Codie CodeMonkey

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138 reputation
8
bio website
location Michigan
age 51
visits member for 3 years
seen Sep 15 '13 at 19:57

I'm a software architect specializing in solid modeling. I've been programming since the early 1980's (yikes!)

I studied mathematics at Arizona State University, but was seduced away by fame and fortune before finishing my graduate work.


Aug
2
comment Generalizations of winding numbers
yeah, your post gave me the same idea, which lead me to the idea of using the medial axis to give a metric. See if you like it.
Aug
2
comment Generalizations of winding numbers
Good idea for the star case, although I was hoping for something for general simple-closed boundaries.
Aug
1
comment How many different shapes can I make with this toy?
It might be interesting to see what upper bounds can be discovered for this, as I imagine it would be hard to come up with the actual number. I spent a pleasant afternoon once discussing a similar problem: how may shapes could one have in a game of n-tris, a generalization of tetris where the shapes were all comprised of n connected squares with no holes.
Aug
1
comment Generalizations of winding numbers
@johnmangual, the fact that winding numbers are integers covers a multitude of rounding and truncation errors, but if I wanted to work harder I'd use a more robust method like vector crossing counts. I was using winding numbers as a quick way to get Mathematica's RegionPlot function to work with a fairly simple boundary. Anyway, my question is more one of curiousity, it's not tied to my work.
Nov
1
comment Name this concept: Comparing equal sized vectors vs. comparing features
You might want to ask this on astronomy.stackexchange.com. I think they do something similar to align sequences of images in order to get an enhanced composite image.
Sep
29
comment circle that touch quadrantal internally
@J.M.: I'm assuming kim want's the inscribed circle
Sep
26
comment Why is this curve convex?
Are you sure they want you to use polar coordinates? You could put $\theta$ on the x axis and r on the y axis.
Sep
21
comment 4 items add up to and multiply to 7.11 what are the value of the items?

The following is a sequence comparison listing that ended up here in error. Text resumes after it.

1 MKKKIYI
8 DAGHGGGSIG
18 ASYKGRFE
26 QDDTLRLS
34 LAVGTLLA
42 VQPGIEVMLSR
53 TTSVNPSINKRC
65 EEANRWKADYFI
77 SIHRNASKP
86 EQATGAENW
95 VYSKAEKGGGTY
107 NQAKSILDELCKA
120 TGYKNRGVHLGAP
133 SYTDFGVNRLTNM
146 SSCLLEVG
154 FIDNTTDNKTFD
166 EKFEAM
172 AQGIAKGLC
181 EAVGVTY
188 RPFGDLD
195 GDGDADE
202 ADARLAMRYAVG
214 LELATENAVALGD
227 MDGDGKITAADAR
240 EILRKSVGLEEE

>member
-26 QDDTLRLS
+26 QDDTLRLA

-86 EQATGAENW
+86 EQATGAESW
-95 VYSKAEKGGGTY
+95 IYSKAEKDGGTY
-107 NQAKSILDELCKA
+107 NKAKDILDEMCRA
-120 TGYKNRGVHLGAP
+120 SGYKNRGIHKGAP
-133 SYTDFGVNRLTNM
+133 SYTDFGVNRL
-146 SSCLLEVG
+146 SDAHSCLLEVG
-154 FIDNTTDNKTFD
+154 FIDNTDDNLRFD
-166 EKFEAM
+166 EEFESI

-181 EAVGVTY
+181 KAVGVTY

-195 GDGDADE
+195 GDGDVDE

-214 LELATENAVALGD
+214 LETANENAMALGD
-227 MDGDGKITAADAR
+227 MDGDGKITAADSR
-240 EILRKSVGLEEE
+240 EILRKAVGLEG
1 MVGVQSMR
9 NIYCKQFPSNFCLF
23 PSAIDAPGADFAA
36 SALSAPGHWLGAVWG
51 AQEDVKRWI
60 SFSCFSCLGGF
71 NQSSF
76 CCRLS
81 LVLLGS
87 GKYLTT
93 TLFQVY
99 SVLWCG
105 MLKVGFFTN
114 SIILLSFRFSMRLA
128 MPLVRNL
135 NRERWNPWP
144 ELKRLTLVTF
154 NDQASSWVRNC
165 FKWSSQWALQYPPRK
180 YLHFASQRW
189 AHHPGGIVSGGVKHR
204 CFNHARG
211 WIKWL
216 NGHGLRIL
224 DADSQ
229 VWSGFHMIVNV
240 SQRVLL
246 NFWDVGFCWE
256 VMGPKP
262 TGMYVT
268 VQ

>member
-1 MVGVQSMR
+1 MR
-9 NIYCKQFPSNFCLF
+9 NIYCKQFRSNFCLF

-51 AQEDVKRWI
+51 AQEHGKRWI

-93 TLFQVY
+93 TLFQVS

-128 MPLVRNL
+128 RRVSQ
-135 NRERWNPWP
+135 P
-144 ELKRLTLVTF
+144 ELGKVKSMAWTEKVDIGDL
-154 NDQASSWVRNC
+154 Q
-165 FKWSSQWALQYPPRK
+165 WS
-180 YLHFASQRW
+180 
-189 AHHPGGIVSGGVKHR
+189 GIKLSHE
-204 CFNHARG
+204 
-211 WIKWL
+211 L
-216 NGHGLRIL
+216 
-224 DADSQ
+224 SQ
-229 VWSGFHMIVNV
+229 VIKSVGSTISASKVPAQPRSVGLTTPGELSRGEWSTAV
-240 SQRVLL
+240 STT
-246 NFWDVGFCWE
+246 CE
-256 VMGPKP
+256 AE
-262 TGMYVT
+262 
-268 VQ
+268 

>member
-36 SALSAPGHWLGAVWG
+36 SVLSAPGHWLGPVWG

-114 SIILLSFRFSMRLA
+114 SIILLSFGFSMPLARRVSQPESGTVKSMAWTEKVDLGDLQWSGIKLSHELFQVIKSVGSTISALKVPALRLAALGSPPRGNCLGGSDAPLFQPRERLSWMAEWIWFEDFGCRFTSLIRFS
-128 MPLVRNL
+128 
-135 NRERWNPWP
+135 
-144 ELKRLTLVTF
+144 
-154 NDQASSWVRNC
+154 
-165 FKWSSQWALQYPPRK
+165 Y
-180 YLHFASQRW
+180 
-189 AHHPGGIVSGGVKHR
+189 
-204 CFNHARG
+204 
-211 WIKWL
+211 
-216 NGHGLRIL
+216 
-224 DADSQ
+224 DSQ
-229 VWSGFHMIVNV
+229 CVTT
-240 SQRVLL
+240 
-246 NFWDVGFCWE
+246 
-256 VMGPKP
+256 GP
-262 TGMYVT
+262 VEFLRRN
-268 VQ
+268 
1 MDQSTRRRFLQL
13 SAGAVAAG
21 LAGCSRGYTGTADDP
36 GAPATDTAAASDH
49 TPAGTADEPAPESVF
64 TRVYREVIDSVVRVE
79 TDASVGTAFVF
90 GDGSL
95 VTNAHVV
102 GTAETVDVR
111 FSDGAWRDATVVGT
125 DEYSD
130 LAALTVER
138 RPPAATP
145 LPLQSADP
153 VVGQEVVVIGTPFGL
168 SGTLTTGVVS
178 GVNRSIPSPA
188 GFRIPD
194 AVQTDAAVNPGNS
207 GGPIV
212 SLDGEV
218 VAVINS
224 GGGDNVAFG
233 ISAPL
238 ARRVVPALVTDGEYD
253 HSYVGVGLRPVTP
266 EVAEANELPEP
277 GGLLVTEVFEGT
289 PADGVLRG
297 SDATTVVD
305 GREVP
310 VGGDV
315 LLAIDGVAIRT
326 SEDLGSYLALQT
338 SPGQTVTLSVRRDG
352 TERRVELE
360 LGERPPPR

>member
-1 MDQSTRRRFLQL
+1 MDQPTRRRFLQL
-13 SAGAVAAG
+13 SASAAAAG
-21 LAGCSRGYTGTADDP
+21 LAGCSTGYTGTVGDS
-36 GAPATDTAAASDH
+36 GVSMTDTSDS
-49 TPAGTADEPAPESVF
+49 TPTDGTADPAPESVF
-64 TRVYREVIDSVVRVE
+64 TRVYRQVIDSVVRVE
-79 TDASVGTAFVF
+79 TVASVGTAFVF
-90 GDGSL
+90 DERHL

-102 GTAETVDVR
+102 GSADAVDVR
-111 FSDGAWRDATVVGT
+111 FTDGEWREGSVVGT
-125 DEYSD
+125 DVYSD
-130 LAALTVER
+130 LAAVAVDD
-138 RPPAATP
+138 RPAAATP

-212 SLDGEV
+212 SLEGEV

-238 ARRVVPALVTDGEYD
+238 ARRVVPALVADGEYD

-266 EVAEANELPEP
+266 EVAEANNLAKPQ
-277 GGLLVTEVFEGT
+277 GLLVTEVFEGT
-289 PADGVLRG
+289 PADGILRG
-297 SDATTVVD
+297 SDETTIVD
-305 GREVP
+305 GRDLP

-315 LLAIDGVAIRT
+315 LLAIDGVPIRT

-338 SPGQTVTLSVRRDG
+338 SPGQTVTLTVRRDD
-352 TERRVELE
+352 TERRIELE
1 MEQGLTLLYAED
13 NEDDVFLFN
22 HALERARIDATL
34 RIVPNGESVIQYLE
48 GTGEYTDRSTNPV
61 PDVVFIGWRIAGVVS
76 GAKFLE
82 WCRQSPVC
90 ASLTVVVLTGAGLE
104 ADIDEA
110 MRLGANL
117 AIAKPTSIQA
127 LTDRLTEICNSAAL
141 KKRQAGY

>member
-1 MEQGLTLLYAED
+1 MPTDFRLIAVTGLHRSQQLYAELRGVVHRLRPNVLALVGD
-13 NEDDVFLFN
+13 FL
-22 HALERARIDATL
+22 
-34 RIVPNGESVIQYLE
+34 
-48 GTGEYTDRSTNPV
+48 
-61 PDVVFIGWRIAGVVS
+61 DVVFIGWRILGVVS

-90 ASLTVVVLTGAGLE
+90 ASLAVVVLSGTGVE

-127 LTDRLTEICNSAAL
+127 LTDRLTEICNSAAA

@anon: Right you are! (duh!)
Sep
21
comment 4 items add up to and multiply to 7.11 what are the value of the items?
@anon: if $\pi$ is too expensive, maybe I can just buy a piece?
Sep
21
comment 4 items add up to and multiply to 7.11 what are the value of the items?
Hmmm, the prime factors of 711 are 3*3*79. There aren't many choices for the prices here, and none of them add up to 711. For example, 1*1*9*79 = 711, but the sum isn't even close.
Sep
21
comment 4 items add up to and multiply to 7.11 what are the value of the items?
Hint: This is a Diophantine problem. Besides the sum and product, you also have that the answers (expressed in cents) are integers.
Sep
21
comment Curvature of the image of a curve projected onto a surface
I haven't tried yet, but will sometime in the next week (or two). I don't see why it wouldn't though. I'll post the Mathematica results here when I do.
Sep
20
comment Curvature of the image of a curve projected onto a surface
Thanks, I appreciate the effort you put into this. I really like the idea of creating an orthogonal basis in the tangent space. I can make this work.
Sep
20
comment Curvature of the image of a curve projected onto a surface
Thanks for this. I'm not clear why you say that I forgot to mention p, k, and d, (as k and d are of your own construction) and I don't know what you mean "it's a pullback". I'm not I can I turn this into a finished solution for d given that S is unknown in advance (we are only guaranteed that we can inquire it's derivatives).
Sep
20
comment Curvature of the image of a curve projected onto a surface
It's not clear to me that the construction as you describe it gives the correct curve. Can you justify the idea that there is a locally aligned parametrization that has the second derivative projection properties? Unfortunately I have to award the bounty soon, so please answer quickly. I'll give it some further thought myself.
Sep
18
comment Curvature of the image of a curve projected onto a surface
@alex: the surface will generally be a NURBS surface, so there is no hope of an implicit form. Thanks for the suggestion.
Aug
31
comment “Mathematical Induction”
ODEs do it for me every time!
Aug
25
comment Curvature of the image of a curve projected onto a surface
@anon: Thanks for this. I intend to see if I can get it to work in Mathematica, but I haven't gotten to it yet.
Aug
18
comment Curvature of the image of a curve projected onto a surface
I modified the question to avoid references to derivatives in $C_S$.
Aug
18
comment Curvature of the image of a curve projected onto a surface
@Jesse: Hmmm, that didn't come out very nice, did it. I guess you can't use html in comments? How did you get your subscripts?